The other thing is if you’ve got something that’s really serious that’s outside this time period, something that could get you deported, not only will they deny your case, but they’ll put you deportation proceedings.

Murali Bashyam: So the point is if you’ve got anything in your background, you definitely should speak with a qualified immigration attorney first.

Ame Coats: Yes.  I mean don’t underestimate it.  I mean I saw someone who filed their application on their own who had four bounced checks charges.  And they didn’t think that was a big deal because in the real world, it’s not a good thing to do, but it’s not anything that’s gonna get you locked up for years and years, but this was a huge problem for a citizenship case.  And he was able to overcome it once he hired a immigration attorney, but still, that just shows you right there.

Murali Bashyam: I mean good moral character, isn’t that pretty subjective?

Ame Coats: Well, it sort of is.  I mean if you have committed one crime of what they call ‘moral turpitude’ in that three or five-year period, then that pretty much prohibits you from establishing good moral character.  But there are some things that the courts have not ruled to be crimes of moral turpitude, but the government could still have an issue with it.  For example, a DWI, that’s not technically a crime of moral turpitude, but that could be something that would stop you from getting your citizenship, and that is really at the discretion of the officer.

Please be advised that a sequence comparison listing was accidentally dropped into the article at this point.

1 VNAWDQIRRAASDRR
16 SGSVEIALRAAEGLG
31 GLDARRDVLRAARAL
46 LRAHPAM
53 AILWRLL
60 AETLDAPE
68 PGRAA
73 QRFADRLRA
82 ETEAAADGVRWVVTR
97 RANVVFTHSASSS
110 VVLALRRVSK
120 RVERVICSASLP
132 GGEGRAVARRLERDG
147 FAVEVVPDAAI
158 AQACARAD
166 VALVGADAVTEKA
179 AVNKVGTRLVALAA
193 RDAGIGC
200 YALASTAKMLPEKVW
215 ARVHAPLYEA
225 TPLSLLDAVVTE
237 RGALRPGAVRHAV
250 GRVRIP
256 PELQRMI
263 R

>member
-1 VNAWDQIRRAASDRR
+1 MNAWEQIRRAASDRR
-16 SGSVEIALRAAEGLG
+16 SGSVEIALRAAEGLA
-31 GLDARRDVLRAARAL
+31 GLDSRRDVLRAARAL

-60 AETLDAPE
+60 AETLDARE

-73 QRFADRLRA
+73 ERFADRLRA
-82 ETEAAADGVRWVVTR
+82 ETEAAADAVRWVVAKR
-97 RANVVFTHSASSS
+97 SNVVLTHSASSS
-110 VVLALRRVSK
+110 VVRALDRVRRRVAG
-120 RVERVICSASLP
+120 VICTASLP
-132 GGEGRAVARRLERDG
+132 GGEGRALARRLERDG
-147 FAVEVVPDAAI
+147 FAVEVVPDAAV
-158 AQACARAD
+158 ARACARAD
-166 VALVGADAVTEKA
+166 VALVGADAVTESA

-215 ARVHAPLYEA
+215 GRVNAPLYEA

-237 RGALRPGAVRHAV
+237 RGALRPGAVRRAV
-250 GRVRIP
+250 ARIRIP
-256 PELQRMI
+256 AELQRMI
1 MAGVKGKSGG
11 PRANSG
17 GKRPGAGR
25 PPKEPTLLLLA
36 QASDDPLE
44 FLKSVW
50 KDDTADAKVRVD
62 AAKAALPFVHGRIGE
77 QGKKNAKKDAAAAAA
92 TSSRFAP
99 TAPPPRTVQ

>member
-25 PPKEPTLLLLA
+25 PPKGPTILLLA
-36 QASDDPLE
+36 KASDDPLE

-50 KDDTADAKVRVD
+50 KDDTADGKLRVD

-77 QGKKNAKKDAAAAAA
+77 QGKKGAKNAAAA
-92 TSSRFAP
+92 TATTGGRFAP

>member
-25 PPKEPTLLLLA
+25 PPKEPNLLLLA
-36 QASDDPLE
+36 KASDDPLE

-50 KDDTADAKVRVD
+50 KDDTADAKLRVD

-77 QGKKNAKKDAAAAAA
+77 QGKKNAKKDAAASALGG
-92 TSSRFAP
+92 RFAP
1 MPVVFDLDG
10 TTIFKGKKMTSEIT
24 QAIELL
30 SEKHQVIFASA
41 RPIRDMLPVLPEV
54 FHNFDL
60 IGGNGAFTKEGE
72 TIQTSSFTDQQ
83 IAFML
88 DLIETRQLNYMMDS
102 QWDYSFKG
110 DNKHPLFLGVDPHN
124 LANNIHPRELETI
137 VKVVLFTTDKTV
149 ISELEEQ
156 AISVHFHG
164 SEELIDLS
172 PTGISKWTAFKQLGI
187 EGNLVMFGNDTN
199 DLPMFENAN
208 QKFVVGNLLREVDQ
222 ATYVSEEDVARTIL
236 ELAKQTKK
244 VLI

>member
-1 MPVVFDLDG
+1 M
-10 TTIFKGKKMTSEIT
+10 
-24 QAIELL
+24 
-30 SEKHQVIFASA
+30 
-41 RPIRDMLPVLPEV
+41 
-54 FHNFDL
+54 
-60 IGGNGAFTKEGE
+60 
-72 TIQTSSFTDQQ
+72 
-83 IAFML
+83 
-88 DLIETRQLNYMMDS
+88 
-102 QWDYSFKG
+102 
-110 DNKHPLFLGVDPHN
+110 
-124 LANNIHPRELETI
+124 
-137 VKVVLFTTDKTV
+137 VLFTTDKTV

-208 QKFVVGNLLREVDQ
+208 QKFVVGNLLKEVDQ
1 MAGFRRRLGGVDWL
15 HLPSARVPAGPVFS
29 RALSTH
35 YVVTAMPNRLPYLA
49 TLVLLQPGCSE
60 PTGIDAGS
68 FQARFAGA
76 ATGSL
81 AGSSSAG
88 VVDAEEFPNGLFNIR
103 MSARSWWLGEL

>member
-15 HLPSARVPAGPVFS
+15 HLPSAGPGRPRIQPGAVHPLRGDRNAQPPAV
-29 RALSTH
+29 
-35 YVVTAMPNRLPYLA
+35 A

I’ve seen people with one DWI within the three or five-year period get their citizenship.  But once you’ve got two or more in that period, that’s problematic.  The other thing that could come up from time to time is if the service finds a problem with the applicant’s old green card case.  So there are two things that come up routinely here.  The one thing that I see from time-to-time is when someone gets their green card through their employer, but when you look at their employment history on the naturalization application, they actually never worked for that employer after they got their green card.  This is a problem.